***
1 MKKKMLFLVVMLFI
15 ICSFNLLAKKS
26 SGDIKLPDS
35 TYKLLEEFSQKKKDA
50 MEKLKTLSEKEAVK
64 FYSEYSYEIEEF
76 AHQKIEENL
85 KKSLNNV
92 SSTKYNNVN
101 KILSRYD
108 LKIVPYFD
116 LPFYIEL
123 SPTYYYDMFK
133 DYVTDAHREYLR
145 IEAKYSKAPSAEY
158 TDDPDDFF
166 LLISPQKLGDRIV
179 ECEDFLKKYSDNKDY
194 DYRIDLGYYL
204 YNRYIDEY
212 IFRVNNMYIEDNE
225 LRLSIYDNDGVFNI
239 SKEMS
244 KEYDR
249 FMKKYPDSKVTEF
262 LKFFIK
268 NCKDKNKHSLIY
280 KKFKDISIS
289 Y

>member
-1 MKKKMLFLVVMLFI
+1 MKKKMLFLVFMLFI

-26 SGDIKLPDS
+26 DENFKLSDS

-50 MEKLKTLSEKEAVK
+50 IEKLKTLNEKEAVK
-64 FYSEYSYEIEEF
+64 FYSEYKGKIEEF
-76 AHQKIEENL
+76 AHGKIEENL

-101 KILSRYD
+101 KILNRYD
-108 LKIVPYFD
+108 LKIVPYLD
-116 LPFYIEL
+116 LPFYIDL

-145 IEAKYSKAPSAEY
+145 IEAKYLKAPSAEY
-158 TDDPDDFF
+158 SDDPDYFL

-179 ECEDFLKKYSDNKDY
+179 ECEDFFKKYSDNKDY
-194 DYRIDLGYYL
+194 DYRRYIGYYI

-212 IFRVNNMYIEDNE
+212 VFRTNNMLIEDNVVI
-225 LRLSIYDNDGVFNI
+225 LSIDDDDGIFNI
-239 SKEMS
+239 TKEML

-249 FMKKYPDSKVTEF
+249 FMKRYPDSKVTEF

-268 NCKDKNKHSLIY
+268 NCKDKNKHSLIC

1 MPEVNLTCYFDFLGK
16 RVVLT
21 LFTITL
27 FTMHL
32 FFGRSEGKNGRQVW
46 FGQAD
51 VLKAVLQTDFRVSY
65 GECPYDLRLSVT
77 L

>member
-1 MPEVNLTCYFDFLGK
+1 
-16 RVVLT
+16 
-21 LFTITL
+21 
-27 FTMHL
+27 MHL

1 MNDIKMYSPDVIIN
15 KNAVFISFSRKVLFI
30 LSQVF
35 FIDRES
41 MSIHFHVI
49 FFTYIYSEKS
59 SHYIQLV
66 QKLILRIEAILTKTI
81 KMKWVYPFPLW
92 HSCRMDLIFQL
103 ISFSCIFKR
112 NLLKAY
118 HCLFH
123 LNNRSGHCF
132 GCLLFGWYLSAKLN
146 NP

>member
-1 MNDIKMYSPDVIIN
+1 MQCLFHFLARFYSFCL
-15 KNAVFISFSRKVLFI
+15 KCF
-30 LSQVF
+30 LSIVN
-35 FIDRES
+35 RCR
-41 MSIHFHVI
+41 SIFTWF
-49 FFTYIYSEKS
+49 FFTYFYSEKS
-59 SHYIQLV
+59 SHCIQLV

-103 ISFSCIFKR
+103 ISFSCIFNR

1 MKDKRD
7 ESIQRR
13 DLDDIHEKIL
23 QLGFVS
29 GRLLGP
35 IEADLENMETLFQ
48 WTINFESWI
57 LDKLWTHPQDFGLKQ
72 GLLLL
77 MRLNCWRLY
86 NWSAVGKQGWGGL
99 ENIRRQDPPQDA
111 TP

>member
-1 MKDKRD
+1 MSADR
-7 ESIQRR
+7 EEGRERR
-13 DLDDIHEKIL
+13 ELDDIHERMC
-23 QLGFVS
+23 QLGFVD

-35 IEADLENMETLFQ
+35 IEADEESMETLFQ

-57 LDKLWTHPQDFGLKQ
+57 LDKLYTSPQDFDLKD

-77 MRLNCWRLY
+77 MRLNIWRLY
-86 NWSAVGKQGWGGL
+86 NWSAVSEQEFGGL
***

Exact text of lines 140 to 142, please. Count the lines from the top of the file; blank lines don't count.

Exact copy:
-57 LDKLWTHPQDFGLKQ
+57 LDKLYTSPQDFDLKD

-77 MRLNCWRLY